When the sun sets this evening, we will enter the holiest Shabbat of our Jewish calendar – the Sabbath between Rosh Hashanah and Yom Kippur, also known as Shabbat Shuva, the Sabbath of Return.
On this Shabbat, we are intensely focused on examining our behavior and on atoning for our sins. Of course, the Jewish concept of teshuvah – repentance – includes not just making a personal accounting of past behavior, but also asking ourselves what we must do in the future. It is, therefore, a Sabbath of examining our commitments.
This Shabbat Shuva has an added dimension of holiness as we commemorate the 20th anniversary of September 11, 2001. We remember, of course, the victims of the horrific attacks and think of their loved ones. We remember the first responders who lost their lives trying to save others, and we honor all those who cared for the injured and the suffering. We remember the soldiers who made the ultimate sacrifice to defend our country in the aftermath of the attacks.
While it is hard to look beyond the lives lost and the bereaved families, we must also use this Shabbat to remember how completely our view of safety and security was upended in an instant. All people everywhere grappled with how a relatively small group of terrorists fueled by hatred and armed with little more than boxcutters could fell two skyscrapers, damage the military headquarters of the most powerful country on earth, and, were it not for the bravery of citizens on flight 93, tear apart the seat of America's Democracy, the U.S. Capitol.
In the days and months after 9/11, the Jewish Federation system did its part in responding to the needs of the victims and their families. But, as a Jewish community, we also understood our unique vulnerability to such attacks. In the most resonant of Jewish terms, we made a commitment to never forget the lessons learned that day by taking the necessary steps to protect our community.
Many Federations – today numbering forty five – began building community security initiatives after 9/11, bringing specific and sustained security planning and expertise to all the Jewish institutions in their areas. The Jewish Federation system as a whole launched the Secure Community Network to support and connect these initiatives and to help them work closely with national law enforcement authorities. We do this not out of fear but out of love for all that Jewish life has to offer our families and our communities, and a determination to ensure that our schools, synagogues, Jewish centers, and camps are open, accessible, and safe.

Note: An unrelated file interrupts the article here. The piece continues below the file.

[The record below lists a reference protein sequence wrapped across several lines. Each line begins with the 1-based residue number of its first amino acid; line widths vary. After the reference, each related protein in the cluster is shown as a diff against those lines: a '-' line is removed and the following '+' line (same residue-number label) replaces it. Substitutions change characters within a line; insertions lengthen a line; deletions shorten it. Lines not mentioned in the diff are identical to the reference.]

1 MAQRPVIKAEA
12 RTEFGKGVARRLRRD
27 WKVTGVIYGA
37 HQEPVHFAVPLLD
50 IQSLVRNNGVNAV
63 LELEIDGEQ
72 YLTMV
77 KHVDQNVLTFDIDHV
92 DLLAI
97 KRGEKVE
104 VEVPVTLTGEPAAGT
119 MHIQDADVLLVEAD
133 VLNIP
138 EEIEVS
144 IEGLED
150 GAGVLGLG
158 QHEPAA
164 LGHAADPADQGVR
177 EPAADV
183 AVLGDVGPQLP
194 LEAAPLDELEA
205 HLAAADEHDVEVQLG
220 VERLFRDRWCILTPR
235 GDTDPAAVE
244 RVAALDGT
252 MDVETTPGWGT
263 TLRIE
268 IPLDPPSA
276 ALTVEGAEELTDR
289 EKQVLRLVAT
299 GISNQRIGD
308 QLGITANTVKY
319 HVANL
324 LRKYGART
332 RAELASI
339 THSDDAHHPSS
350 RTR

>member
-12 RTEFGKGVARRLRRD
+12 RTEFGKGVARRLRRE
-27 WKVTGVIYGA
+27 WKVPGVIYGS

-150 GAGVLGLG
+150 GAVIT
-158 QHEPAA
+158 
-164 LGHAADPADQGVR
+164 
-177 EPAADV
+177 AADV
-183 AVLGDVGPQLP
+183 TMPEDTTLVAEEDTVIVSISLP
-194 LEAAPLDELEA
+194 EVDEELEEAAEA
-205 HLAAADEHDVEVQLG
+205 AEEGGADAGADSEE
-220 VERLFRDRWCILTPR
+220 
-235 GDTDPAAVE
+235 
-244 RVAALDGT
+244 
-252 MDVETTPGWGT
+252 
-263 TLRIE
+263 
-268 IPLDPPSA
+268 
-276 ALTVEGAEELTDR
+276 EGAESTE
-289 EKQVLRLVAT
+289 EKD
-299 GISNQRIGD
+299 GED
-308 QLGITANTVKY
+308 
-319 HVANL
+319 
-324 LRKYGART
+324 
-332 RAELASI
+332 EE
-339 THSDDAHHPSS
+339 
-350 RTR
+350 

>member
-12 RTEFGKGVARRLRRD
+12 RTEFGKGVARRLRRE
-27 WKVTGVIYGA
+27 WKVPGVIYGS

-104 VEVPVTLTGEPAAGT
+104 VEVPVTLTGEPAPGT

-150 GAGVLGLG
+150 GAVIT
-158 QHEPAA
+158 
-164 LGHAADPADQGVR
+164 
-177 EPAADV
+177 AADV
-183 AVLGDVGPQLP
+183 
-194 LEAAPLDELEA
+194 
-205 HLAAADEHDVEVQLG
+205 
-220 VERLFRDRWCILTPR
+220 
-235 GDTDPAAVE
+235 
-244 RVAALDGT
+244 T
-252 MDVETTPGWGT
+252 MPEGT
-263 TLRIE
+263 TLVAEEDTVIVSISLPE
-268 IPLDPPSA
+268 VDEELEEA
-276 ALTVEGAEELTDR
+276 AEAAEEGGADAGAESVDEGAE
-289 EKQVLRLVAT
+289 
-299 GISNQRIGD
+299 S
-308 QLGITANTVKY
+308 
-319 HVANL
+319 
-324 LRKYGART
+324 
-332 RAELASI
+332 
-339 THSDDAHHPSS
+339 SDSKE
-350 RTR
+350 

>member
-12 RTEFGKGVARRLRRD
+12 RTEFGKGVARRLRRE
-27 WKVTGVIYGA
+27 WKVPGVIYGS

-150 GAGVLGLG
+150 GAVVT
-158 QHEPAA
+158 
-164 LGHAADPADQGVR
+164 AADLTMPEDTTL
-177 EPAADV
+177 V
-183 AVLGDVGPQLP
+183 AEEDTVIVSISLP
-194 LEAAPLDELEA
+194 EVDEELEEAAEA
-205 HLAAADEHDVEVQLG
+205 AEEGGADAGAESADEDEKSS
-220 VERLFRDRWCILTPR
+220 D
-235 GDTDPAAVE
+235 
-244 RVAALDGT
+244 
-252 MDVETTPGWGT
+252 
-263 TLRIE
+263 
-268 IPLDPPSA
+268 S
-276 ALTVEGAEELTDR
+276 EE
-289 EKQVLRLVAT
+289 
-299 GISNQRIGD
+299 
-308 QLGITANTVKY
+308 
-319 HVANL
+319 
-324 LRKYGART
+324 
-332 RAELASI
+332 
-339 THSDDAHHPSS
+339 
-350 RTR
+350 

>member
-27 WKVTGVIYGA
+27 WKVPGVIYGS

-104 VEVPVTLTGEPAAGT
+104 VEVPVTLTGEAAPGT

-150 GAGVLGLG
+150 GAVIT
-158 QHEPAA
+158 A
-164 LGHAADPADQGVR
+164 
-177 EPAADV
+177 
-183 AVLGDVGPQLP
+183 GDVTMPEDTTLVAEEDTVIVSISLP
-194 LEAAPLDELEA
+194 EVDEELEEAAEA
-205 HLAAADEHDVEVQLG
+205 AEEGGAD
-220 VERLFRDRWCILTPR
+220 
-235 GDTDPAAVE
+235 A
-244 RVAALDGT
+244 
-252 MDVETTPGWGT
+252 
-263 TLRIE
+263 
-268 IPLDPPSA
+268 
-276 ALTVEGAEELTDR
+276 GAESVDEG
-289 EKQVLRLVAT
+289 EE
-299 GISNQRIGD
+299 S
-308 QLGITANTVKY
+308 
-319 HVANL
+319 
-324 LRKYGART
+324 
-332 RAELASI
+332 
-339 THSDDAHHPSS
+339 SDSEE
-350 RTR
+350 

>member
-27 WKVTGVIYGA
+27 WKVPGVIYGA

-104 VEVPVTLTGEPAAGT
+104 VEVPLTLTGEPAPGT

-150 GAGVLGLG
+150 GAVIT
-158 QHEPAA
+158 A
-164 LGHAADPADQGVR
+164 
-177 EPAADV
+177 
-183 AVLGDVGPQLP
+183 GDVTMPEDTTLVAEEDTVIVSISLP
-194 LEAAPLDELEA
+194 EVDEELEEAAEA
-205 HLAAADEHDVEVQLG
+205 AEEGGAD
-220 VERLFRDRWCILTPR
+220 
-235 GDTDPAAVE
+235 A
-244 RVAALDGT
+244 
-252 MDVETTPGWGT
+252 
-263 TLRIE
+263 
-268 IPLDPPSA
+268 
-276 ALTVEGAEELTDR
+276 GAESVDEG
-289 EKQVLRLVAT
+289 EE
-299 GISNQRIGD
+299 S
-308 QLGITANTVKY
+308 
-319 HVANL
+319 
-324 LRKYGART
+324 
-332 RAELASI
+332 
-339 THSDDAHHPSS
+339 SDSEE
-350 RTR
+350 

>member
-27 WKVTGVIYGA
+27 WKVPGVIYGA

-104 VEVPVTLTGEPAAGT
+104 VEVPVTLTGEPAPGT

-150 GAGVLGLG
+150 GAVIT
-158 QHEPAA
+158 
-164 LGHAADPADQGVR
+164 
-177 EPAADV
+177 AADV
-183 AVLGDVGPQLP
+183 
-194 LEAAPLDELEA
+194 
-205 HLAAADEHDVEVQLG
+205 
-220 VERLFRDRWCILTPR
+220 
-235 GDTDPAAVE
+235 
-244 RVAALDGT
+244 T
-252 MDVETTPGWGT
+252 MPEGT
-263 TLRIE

Tragically, the need for this security umbrella has only increased in the twenty years since September 2001. We now understand that the threats from lone actors or from small cells of terrorists come not just from outside our shores but from within, and that Jews and Jewish institutions are indeed targets not just of the ideologies that drove the attacks on 9/11 but from extremists of all types.
We have not forgotten the victims and the horror of that day, nor its lessons, nor the subsequent victims of terror. As we enter the Jewish year 5782, communities across North America are raising funds to strengthen their security efforts, and the Jewish Federations of North America are collectively engaged in an important effort – LiveSecure - to ensure that our security umbrella covers all communities and is everywhere meeting the best practices demanded of us by the new challenges that have emerged since 9/11.
As we gather in our synagogues and on-line this Shabbat Shuva, we remember the panic in the minutes, hours, days, weeks, and months that followed 9/11. We remember the painful process of clearing the debris, the debates over how to move forward, the inspiration of finally rebuilding. We remember the lessons we learned, unlearned, and relearned as the event reverberated throughout the world in the years that followed. We remember the importance of fighting hatred in all its forms. We remember that we must always stay vigilant to keep ourselves safe.
But above all, we remember the 2,997 innocent lives that were lost, and the many heroes who sacrificed dearly to help save them.
May we all be sealed in the book of life for the coming year, and, on this holiest of Sabbaths, may we all commit ourselves to the safety, security, and protection of our holy community and of the great, free society in which we are blessed to live.
Mark Wilf is the Chair of the JFNA Board of Trustees.
Julie Platt is the National Campaign Chair and Chair of LiveSecure at JFNA.
For information about Jewish Federation in the Heart of New Jersey Secuirty Initiatives, contact us.
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